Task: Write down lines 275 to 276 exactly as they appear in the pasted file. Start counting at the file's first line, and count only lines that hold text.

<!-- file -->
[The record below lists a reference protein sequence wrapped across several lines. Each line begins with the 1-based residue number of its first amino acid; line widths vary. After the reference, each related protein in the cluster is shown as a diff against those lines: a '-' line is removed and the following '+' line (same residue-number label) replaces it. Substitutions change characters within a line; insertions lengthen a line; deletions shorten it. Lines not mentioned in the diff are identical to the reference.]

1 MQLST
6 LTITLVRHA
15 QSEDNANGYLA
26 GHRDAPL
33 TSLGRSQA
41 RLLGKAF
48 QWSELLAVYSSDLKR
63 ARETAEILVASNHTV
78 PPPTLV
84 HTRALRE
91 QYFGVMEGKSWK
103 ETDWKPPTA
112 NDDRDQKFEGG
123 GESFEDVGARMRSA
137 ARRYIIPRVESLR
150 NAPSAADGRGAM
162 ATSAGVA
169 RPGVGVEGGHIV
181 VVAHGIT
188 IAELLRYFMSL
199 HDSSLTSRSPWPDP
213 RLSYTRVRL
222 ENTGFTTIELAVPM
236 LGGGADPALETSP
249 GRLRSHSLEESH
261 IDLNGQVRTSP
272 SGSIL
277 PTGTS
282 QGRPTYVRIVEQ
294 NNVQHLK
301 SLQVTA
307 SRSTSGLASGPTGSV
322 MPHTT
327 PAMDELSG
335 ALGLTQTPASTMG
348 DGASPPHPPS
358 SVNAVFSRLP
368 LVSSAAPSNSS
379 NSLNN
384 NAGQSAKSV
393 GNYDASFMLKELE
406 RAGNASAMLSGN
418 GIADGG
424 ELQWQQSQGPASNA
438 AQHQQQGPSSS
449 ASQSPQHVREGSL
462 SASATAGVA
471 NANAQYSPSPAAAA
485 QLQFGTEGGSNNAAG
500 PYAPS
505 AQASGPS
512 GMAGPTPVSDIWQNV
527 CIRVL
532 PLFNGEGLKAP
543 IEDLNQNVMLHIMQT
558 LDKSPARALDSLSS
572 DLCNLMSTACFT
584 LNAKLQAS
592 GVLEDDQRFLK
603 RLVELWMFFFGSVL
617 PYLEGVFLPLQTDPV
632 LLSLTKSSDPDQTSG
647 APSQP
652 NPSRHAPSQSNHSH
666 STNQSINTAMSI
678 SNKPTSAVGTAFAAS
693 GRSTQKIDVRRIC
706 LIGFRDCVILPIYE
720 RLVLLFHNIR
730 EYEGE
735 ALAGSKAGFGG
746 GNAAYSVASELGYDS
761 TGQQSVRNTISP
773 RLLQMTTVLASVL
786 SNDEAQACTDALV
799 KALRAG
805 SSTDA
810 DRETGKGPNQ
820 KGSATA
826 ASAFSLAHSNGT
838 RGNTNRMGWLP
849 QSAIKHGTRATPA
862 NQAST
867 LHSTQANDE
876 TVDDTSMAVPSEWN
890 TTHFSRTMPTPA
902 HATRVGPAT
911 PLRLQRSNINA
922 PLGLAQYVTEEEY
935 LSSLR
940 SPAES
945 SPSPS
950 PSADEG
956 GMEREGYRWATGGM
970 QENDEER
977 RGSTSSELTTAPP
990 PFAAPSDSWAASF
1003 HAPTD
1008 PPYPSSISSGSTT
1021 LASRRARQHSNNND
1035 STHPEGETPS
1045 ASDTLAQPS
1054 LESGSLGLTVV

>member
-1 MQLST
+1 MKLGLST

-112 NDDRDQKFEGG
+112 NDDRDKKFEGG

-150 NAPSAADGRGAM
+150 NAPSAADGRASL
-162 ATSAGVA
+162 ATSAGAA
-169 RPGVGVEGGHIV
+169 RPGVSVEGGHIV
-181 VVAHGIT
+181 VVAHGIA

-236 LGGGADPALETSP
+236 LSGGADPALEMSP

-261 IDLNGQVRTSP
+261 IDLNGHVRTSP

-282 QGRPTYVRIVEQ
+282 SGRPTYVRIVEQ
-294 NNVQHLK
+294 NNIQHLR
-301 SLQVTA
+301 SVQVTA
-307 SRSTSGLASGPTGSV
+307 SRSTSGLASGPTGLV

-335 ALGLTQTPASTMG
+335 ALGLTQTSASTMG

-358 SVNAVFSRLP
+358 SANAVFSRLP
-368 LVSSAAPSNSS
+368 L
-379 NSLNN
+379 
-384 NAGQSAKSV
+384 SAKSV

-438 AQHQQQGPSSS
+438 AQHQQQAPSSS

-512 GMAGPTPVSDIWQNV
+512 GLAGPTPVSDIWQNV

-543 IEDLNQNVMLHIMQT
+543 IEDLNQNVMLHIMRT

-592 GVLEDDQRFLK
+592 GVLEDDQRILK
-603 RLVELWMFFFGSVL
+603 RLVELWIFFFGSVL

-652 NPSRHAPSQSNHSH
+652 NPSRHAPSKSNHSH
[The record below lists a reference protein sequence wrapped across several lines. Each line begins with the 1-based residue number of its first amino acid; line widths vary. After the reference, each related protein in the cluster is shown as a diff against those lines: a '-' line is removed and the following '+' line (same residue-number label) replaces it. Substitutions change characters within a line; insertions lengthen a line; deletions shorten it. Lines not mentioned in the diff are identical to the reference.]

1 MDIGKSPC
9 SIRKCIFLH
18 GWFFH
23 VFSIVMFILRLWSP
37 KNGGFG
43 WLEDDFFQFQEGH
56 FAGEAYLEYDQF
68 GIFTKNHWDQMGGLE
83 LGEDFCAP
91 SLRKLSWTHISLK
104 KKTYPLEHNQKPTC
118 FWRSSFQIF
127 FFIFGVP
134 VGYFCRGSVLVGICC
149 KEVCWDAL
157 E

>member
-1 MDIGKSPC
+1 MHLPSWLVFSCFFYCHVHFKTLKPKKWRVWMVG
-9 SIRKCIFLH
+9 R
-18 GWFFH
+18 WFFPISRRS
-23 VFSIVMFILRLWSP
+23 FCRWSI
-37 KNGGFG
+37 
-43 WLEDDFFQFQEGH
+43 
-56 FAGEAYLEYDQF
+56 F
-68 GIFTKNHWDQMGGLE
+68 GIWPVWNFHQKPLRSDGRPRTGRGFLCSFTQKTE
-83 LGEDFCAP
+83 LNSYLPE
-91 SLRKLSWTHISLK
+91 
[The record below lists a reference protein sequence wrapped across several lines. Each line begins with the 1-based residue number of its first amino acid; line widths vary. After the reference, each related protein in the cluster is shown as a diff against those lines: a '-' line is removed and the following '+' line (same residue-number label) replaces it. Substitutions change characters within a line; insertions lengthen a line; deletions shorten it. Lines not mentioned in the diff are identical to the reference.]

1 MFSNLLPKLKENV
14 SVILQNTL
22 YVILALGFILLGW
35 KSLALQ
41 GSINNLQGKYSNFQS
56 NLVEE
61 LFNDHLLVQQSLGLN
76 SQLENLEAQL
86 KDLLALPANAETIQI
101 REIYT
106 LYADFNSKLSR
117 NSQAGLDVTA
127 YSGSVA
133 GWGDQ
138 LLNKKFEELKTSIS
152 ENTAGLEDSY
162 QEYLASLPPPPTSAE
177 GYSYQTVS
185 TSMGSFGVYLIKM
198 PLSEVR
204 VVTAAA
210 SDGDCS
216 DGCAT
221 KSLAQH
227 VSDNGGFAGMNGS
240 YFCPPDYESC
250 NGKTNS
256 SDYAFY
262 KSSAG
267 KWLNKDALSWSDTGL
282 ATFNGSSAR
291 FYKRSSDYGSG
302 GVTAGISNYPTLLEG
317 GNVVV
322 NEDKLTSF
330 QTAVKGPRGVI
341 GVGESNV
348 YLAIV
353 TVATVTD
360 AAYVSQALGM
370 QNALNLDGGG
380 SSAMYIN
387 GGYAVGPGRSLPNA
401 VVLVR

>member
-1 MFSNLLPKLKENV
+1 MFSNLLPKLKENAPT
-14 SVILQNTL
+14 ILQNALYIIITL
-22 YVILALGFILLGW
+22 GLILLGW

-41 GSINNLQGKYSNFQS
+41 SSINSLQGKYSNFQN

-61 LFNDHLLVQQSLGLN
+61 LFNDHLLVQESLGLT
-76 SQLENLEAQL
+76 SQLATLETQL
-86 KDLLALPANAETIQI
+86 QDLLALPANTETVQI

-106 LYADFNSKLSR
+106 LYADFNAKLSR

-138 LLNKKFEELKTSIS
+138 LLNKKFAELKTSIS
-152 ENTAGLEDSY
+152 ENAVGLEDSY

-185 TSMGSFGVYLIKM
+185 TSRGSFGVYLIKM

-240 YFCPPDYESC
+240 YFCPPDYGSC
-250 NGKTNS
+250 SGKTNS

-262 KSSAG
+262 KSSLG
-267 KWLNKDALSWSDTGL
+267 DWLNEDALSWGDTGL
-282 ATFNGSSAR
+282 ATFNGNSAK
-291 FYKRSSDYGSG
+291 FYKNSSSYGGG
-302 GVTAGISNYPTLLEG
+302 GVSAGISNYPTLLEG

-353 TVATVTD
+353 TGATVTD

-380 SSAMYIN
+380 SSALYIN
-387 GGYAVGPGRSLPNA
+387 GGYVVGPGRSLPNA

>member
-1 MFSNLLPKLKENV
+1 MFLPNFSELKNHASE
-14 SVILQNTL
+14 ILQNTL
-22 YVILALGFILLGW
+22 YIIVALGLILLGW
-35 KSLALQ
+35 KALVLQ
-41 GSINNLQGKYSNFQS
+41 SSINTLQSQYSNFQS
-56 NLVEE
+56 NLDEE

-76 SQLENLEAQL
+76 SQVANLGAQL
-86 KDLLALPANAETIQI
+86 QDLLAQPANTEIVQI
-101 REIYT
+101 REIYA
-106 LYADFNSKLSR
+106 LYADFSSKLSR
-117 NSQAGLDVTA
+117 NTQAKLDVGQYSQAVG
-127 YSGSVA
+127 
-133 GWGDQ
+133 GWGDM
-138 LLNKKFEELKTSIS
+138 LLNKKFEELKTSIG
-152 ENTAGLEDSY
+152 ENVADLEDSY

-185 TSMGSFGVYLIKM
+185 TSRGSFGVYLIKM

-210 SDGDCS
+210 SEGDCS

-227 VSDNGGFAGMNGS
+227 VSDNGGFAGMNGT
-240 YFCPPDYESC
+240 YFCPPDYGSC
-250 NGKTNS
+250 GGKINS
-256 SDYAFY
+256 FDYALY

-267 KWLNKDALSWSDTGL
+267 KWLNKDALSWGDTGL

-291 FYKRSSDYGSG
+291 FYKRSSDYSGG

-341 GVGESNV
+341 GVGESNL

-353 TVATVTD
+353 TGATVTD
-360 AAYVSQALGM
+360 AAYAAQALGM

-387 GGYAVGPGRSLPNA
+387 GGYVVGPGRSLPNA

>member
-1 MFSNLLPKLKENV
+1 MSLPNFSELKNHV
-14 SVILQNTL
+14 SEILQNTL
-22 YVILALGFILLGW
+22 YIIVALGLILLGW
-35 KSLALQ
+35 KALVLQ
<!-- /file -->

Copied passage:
+380 SSALYIN
-387 GGYAVGPGRSLPNA